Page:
5 Comics You Need to Pick Up After Seeing ‘Justice League’

5 Comics You Need to Pick Up After Seeing ‘Justice League’

After much fanfare, Justice League is finally in theaters, complete with Wonder Woman, Batman, The Flash, Aquaman, and Cyborg. It’s a jam-packed two hours, but it can still leave people wanting more. For those looking to go—in the parlance of the tagline—”all in” with the film’s heroes, the DC Comics back catalogue is filled with stories that build out the mythology and ideas introduced in the movie, from Atlantis to Apokolips and beyond. With an entire comic book universe to explore, where should a new Justice League fan start? We have some suggestions.

Justice League Vol. 2 #1-6

Arguably the source material for the movie—albeit with an additional Green Lantern—the first six issues of DC’s 2011 Justice League series had an impressive creative team (Geoff Johns and Jim Lee, aka DC’s chief creative officer and co-publisher, respectively) and a daunting remit: Reboot the entire DC comic book universe and tell an all-new origin for the Justice League. That it manages to pull both off is more than slightly impressive.

How to read it: Available digitally and in the Justice League Vol. 1: Origin print collection.

Aquaman Vol. 8 #1-6

First, the bad news: Jason Momoa’s Aquaman isn’t really like any version of the Sea King from the comic books, so anyone looking for more of that guy will have to wait until next year’s solo Aquaman movie. While you’re waiting, however, check out the opening issues of the current Aquaman comic book series, which makes a convincing case for why Arthur Curry is a badass no matter what form he takes. (Yes, even this one.)

How to read it: Available digitally and in the Aquaman Vol. 1: The Drowning print collection.

New Gods #1-11

Wondering what Steppenwolf’s whole deal is? Can’t decipher what those Mother Boxes are all about? Still can’t figure out what’s going on with that teleport tube no one ever bothers to explain in the movie? Turn to the Source—that’s a pun, which you’ll realize once you crack open these comics. The 1970s output of Jack Kirby, the man behind the Fantastic Four, Thor, Captain America, Iron Man, Avengers, and X-Men (to name just a handful), is more stylized and out there than his Marvel work, but it’s no less awesome. Also, if you read these books much, much more of Justice League will make sense. We promise.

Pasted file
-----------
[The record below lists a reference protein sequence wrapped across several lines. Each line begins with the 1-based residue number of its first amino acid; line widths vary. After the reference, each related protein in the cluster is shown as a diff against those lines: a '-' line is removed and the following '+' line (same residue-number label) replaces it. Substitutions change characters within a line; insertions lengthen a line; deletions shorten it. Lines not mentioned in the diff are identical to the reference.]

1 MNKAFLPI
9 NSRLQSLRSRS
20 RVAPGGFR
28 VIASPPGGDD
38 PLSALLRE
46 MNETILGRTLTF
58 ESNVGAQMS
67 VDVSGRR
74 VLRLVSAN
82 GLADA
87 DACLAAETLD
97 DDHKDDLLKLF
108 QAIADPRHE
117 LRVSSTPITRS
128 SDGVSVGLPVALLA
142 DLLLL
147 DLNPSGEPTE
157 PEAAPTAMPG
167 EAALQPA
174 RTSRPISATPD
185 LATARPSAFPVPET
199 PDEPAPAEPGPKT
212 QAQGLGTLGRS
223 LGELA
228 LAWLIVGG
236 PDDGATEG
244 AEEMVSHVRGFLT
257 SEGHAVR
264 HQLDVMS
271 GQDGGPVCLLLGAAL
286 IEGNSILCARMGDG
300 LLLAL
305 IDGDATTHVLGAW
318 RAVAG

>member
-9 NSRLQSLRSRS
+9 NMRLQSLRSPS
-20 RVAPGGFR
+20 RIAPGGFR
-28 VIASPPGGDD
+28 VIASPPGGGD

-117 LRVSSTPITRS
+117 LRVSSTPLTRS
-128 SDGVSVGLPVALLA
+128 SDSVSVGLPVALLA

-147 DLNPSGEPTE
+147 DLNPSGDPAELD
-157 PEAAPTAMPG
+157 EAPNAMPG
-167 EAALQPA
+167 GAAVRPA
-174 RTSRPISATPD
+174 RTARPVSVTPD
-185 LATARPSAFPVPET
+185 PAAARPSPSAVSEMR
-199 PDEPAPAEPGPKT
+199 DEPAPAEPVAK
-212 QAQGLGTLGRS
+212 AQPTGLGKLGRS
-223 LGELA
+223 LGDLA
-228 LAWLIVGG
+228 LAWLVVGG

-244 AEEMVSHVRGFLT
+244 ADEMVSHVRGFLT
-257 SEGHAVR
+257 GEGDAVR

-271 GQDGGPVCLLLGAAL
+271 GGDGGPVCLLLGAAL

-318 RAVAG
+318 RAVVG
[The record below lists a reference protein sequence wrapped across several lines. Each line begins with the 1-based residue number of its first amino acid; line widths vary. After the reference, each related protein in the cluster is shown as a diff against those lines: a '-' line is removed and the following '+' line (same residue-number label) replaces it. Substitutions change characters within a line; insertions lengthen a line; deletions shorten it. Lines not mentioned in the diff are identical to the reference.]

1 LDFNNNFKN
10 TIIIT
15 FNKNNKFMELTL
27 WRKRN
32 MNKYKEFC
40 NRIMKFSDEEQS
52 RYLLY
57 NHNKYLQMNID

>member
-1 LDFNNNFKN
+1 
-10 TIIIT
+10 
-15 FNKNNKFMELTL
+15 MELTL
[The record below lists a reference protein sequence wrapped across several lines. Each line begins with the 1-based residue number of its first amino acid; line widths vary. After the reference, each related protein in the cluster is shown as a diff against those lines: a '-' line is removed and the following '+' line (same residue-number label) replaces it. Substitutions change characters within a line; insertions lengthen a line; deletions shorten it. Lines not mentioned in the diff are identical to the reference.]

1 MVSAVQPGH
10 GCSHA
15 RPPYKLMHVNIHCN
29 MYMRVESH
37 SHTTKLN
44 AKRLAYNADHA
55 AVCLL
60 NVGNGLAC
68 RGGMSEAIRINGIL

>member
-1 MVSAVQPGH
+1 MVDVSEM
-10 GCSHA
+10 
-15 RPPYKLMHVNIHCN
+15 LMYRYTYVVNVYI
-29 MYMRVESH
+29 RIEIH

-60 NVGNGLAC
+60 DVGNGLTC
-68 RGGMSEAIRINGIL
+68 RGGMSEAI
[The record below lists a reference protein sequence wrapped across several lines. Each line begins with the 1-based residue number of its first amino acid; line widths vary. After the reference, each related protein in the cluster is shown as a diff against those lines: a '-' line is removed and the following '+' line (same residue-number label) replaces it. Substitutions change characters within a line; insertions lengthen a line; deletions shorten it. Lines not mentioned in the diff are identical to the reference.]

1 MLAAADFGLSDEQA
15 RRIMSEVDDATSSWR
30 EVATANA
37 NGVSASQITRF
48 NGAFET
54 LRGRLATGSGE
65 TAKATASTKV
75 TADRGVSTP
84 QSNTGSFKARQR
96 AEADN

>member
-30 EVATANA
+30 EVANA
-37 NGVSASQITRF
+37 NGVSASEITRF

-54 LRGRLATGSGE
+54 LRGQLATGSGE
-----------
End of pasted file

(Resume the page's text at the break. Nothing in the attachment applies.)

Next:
How to read it: Available digitally, and in the upcoming Jack Kirby’s Fourth World Omnibus print collection.

JLA #10-15

We won’t spoil the post-credit sequence for those who haven’t seen it, but those wondering where Justice League 2 might end up going would be well-served to read the “Rock of Ages” arc from the 1990s JLA series, in which the team faces two threats they didn’t see coming. Spoiler alert: You’ll have to deal with the fact that Superman was made out of electricity or something in this run, so get ready for a bright blue hero in a different costume than you’re used to. That said, if you can handle alternate futures, time travel, and the subjugation of the human race—all of which appear in this story—you can probably live with Kal-El looking a little weird.

How to read it: Available digitally, and in the JLA: Deluxe Edition Vol. 2 print collection.

The Flash Vol. 5 #25-32

Just as Ezra Miller’s slightly nervous and lovable take on the fastest man alive, Barry Allen, is about to win new fans for the Flash, the regular DC comic featuring the character has—ahem—kicked into high gear, thanks to a showdown with his arch-nemesis that changes his powers for the worst. What happens when the Flash can no longer just run away from his problems? That’s what you’ll find out in these books.

How to read it: Available digitally and in print editions.


More Justice League

Source: https://www.wired.com/story/justice-league-reading-list/

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